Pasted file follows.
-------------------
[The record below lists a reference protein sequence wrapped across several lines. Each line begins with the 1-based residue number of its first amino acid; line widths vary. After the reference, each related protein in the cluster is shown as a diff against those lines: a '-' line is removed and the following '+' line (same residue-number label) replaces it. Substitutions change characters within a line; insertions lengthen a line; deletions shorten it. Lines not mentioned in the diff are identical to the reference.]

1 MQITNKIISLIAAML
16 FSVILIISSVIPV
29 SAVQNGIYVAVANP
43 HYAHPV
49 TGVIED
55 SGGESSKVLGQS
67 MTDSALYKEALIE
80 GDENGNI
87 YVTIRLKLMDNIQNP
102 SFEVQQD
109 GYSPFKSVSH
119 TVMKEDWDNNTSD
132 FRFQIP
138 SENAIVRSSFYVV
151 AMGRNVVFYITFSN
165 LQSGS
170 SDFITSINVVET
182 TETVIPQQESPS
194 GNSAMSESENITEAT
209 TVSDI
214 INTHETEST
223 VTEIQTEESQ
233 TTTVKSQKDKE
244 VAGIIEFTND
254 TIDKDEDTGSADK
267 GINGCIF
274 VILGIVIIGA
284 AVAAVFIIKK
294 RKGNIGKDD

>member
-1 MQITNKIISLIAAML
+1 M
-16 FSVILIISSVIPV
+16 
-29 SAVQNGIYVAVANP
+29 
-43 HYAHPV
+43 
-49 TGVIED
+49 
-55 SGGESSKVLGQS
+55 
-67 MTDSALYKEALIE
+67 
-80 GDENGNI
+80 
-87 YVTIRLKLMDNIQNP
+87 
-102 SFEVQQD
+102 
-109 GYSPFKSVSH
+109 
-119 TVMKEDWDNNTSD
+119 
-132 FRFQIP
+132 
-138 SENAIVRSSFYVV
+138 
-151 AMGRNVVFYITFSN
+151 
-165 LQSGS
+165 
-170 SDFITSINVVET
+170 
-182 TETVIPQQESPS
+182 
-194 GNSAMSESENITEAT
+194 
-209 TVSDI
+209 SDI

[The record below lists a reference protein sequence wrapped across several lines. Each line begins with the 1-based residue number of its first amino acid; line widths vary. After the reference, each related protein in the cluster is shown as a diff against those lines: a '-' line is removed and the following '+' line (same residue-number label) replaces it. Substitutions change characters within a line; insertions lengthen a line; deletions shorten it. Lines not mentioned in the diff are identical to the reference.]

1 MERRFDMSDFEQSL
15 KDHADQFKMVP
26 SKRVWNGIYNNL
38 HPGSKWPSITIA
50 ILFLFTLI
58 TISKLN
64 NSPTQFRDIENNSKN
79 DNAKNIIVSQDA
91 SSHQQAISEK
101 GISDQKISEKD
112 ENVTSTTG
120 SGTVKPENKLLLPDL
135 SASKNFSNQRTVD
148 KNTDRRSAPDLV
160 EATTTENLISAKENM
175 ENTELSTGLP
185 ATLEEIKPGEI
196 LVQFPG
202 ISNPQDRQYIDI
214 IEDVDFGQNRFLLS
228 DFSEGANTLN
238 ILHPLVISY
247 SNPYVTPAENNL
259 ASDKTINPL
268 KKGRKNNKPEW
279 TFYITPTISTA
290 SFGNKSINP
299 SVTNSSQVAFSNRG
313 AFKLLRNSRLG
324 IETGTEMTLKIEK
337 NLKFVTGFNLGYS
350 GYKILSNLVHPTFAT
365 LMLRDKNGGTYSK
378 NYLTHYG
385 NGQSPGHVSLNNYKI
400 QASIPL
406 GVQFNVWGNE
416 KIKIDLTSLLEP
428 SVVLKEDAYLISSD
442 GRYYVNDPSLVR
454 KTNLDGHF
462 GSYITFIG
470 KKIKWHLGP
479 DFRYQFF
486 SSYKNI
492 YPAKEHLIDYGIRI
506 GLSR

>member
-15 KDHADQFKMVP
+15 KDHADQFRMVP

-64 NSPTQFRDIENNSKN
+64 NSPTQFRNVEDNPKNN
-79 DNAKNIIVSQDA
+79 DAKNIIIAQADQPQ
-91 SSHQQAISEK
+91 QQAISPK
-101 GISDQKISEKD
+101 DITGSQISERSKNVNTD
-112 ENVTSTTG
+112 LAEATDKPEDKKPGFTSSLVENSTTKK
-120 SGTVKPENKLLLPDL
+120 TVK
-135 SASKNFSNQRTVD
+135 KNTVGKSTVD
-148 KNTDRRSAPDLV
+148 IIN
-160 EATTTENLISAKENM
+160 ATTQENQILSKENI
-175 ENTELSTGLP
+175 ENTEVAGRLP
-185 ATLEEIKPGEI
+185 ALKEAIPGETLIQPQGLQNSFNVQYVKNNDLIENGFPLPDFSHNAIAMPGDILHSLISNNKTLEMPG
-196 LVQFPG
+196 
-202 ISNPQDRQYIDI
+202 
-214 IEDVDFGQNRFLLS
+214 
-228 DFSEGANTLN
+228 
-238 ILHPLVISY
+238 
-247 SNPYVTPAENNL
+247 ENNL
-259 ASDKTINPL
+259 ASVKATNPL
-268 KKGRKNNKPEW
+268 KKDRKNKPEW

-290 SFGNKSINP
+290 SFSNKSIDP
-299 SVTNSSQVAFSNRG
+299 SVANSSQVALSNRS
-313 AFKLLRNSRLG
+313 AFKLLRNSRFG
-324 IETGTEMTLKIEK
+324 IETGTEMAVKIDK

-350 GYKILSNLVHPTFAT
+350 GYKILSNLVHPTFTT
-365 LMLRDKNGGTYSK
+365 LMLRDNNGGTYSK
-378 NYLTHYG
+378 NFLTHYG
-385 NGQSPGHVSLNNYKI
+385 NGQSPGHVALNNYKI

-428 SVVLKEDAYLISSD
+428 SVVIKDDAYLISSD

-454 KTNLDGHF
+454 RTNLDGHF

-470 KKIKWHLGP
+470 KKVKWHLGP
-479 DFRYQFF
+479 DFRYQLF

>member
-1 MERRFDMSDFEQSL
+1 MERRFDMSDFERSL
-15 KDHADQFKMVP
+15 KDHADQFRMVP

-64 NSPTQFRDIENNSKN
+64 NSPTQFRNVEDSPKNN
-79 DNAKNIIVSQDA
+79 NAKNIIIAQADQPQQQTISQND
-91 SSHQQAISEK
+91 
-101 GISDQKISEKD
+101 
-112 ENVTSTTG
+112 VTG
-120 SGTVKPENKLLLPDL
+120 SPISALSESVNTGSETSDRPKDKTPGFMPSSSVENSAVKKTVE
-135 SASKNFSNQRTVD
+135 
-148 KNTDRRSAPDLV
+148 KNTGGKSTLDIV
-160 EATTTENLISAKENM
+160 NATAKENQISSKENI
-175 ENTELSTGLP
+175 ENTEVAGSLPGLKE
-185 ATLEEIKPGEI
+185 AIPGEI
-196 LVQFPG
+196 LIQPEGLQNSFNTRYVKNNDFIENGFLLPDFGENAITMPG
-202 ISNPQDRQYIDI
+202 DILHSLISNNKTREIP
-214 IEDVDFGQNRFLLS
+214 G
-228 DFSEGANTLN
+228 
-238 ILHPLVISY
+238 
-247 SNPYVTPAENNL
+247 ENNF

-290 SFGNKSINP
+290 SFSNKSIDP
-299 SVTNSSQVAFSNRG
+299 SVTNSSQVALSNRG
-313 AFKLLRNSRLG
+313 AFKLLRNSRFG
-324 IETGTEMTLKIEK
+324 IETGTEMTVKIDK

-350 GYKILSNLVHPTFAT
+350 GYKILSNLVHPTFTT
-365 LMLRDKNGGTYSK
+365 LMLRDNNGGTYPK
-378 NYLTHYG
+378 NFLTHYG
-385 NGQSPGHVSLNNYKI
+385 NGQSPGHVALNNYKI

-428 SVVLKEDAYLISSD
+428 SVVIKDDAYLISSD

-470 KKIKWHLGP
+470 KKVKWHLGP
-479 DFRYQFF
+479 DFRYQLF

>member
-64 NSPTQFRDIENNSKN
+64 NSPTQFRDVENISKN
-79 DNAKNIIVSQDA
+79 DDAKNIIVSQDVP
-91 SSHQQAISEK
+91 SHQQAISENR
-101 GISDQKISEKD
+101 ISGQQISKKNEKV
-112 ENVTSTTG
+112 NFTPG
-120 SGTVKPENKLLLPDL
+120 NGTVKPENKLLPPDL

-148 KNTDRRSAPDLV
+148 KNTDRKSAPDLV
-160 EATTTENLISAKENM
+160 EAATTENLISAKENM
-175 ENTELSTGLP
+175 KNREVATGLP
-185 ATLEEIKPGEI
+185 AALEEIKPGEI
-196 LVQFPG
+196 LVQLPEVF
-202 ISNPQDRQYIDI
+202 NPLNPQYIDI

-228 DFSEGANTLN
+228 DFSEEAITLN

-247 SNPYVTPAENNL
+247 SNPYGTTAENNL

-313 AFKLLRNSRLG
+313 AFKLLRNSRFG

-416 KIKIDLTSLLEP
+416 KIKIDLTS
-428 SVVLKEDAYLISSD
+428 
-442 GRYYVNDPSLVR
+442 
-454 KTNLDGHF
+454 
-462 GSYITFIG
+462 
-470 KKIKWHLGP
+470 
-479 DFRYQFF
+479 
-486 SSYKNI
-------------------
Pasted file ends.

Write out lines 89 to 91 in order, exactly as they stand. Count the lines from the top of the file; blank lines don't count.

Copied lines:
185 ATLEEIKPGEI
196 LVQFPG
202 ISNPQDRQYIDI